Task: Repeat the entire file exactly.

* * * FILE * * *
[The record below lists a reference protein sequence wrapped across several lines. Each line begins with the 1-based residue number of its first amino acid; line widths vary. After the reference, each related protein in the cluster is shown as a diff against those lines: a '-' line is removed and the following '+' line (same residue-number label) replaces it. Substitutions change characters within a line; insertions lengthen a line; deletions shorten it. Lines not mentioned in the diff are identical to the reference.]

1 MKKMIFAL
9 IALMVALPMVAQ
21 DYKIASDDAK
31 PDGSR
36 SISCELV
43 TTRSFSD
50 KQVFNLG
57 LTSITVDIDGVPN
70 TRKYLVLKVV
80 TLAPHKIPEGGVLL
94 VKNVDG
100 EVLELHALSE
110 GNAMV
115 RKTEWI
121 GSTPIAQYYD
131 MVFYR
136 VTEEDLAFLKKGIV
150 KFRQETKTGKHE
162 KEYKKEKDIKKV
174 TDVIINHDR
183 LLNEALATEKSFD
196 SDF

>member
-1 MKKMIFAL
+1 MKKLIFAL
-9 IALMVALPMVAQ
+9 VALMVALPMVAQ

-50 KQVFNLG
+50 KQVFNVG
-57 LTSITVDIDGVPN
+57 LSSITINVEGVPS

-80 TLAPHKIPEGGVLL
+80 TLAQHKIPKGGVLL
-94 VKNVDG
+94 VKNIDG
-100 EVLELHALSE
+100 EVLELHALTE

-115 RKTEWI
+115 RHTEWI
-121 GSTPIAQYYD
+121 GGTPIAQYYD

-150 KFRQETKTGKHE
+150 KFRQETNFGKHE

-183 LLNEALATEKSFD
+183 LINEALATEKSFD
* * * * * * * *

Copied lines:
[The record below lists a reference protein sequence wrapped across several lines. Each line begins with the 1-based residue number of its first amino acid; line widths vary. After the reference, each related protein in the cluster is shown as a diff against those lines: a '-' line is removed and the following '+' line (same residue-number label) replaces it. Substitutions change characters within a line; insertions lengthen a line; deletions shorten it. Lines not mentioned in the diff are identical to the reference.]

1 MKKMIFAL
9 IALMVALPMVAQ
21 DYKIASDDAK
31 PDGSR
36 SISCELV
43 TTRSFSD
50 KQVFNLG
57 LTSITVDIDGVPN
70 TRKYLVLKVV
80 TLAPHKIPEGGVLL
94 VKNVDG
100 EVLELHALSE
110 GNAMV
115 RKTEWI
121 GSTPIAQYYD
131 MVFYR
136 VTEEDLAFLKKGIV
150 KFRQETKTGKHE
162 KEYKKEKDIKKV
174 TDVIINHDR
183 LLNEALATEKSFD
196 SDF

>member
-1 MKKMIFAL
+1 MKKLIFAL
-9 IALMVALPMVAQ
+9 VALMVALPMVAQ

-50 KQVFNLG
+50 KQVFNVG
-57 LTSITVDIDGVPN
+57 LSSITINVEGVPS

-80 TLAPHKIPEGGVLL
+80 TLAQHKIPKGGVLL
-94 VKNVDG
+94 VKNIDG
-100 EVLELHALSE
+100 EVLELHALTE

-115 RKTEWI
+115 RHTEWI
-121 GSTPIAQYYD
+121 GGTPIAQYYD

-150 KFRQETKTGKHE
+150 KFRQETNFGKHE

-183 LLNEALATEKSFD
+183 LINEALATEKSFD